Once a resort city known primarily for its pleasant winter weather, Miami has become an international city important in finance, trade, entertainment, and culture. Its 5.3 million person population is diverse giving rise to a multi-cultural environment. Miami now has one of the most impressive skylines in the United States with more than 300 high rise buildings. Despite this growth, Miami remains visitor friendly.
The seat of Dade County, Florida, Miami lies on the southeast coast of the United States near the southern tip of Florida. Greater Miami sits beside Biscayne Bay.
Miami is a relatively young city. Although there was some Native American and European settlement in the area earlier, Miami was not incorporated as a city until 1896. Julia Tuttle, who owned land near the Miami River, suggested to Henry Flaggler that he extend his Florida East Coast Railway further south. In return, she and other landowners would give Flaggler land to create a city and a hotel. When he Miami area was spared from a freeze that destroyed the citrus crop in the rest of Florida, Flaggler decided to accept Tutltle's offer and extended his railroad into this freeze-free area.
The new city grew rapidly with the coming of the railroad and continued to grow through the Florida land boom of the 1920s.. A devastating hurricane in 1926 ended the boom. During the Great Depression growth stalled and the city had financial diffiulties.
During World War II, the military made extensive use of the Miami area both in its battle against the German U-boats that were paluguing the Caribbean area and as a training center. The military did not build new facilities but rather rented existing hotels, offices and other structures.
Many of the service personnel who passed through Miami during the war were impressed and the city saw another spurt of growth following the war. The advent of afforable home air conditioning in the 1950s also served to attract people to the area.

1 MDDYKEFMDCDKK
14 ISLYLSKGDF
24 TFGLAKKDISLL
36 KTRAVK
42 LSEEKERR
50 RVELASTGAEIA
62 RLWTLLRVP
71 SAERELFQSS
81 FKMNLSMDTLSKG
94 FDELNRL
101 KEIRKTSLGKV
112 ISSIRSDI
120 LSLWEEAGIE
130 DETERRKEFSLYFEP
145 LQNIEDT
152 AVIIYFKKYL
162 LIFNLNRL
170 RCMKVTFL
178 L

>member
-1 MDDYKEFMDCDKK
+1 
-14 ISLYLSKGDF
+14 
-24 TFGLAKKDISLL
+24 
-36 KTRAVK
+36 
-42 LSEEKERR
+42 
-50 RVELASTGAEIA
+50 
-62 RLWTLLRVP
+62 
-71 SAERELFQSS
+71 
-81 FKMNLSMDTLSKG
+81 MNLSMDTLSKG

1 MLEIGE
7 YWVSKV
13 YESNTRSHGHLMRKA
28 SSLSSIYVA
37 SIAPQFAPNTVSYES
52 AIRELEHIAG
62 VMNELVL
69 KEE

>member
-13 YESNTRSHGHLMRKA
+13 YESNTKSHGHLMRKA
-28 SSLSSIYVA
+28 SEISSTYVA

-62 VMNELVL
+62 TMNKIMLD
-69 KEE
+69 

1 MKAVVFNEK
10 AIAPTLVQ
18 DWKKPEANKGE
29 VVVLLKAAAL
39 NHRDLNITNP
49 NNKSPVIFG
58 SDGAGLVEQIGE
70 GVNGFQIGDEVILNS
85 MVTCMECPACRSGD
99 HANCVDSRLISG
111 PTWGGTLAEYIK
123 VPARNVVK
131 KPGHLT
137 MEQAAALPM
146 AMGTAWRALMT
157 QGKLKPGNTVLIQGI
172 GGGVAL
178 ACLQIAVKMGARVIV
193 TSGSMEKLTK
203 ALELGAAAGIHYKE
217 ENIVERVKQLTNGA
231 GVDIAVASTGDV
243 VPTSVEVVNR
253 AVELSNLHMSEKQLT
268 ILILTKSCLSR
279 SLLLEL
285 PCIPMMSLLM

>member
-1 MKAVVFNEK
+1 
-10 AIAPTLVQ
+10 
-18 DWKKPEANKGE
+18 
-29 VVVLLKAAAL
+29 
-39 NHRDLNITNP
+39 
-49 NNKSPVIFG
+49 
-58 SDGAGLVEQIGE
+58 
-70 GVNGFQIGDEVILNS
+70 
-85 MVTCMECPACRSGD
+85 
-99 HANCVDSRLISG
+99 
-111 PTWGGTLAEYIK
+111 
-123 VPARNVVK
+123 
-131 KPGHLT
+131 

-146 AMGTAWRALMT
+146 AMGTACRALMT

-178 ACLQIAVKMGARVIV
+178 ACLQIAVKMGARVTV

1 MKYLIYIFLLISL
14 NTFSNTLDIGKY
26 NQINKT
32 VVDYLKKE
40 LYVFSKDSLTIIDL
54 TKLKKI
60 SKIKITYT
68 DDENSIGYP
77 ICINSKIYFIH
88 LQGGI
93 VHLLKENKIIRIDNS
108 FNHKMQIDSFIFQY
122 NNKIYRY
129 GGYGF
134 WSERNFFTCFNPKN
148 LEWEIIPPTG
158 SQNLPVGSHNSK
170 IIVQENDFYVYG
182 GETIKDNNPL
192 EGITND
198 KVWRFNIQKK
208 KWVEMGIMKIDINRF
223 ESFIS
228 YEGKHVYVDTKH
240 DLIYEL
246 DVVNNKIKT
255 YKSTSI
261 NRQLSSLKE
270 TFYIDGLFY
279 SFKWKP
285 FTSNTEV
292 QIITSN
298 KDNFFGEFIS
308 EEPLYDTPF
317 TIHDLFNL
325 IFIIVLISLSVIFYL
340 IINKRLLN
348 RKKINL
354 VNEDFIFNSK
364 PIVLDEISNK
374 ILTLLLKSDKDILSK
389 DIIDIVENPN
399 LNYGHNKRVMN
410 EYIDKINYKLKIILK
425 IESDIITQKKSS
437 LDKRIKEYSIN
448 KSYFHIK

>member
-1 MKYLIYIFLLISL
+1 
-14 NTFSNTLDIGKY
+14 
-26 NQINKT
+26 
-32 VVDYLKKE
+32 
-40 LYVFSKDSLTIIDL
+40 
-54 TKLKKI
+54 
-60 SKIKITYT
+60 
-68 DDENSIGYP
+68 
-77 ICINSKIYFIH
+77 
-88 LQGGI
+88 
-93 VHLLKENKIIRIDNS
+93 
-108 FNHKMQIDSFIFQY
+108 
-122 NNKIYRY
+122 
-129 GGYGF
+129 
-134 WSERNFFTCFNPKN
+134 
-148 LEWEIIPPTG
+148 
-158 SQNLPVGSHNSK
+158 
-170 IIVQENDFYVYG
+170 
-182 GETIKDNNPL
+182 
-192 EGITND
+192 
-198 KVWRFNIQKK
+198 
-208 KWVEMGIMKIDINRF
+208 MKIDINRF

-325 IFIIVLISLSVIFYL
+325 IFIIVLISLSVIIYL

Following the Cuban Revolution of 1959, many Cuban exiles settled in Miami. During the second half of the century, there were further waves of immigration from Cuba and from other Caribbean countries. As a result, Miami has an international flavor.
In the 1960s, Miami made a huge commitment to its port. It decided to replace its existing port with a new port that would be built in Biscayne Bay on a landfill that would combine three natural islands Called Dodge Island, the new port would not only handle cargo but there would be a passenger ship terminal and berths for three cruise ships. This project has been very successful and the port has grown over the years so that Miami is now known not only as the “Cargo Gateway of the Americas” but also as the “Cruise Capital of the World."
Numerous cruise ships operate out of Miami sailing to the Bahamas, the Caribbean, Europe (saasonally) and occasionally, on world cruises. In addition, the three largest cruise corporations, Carnival Corporation, Royal Caribbean Cruises Ltd. and Norwegian Cruise Line Holdings, are headquartered in the Miami area.
The official currency in Miami is the U.S. dollar and other currencies are not widely accepted. However, major credit cards are usually accepted.
The predominant language is English. However, a large segment of the population also speaks Spanish. Haitian Creole is also spoken by a significant number of people.
Above: The Freedom Tower in downtown Miami was one of the city' first skyscrapers. Built in 1925 during the Florida land boom, it was home to the Miami News for 32 years. However, it achieved its greatest fame when the federal government used it to provide assistance to Cuban refugees from 1960 to 1972. It is now owned by Miami-Dade College and houses its Museum of Art and Design. (See our Museum of Art + Design profile).
Above: Miami gets its name from the Miami River, which still flows through downtown Miami.
Above: Miami is a major cargo port as well as the leading cruise port.
Below: Anthem of the Seas during a call in Miami.
Cruise destination - Miami, Florida, United States - Overview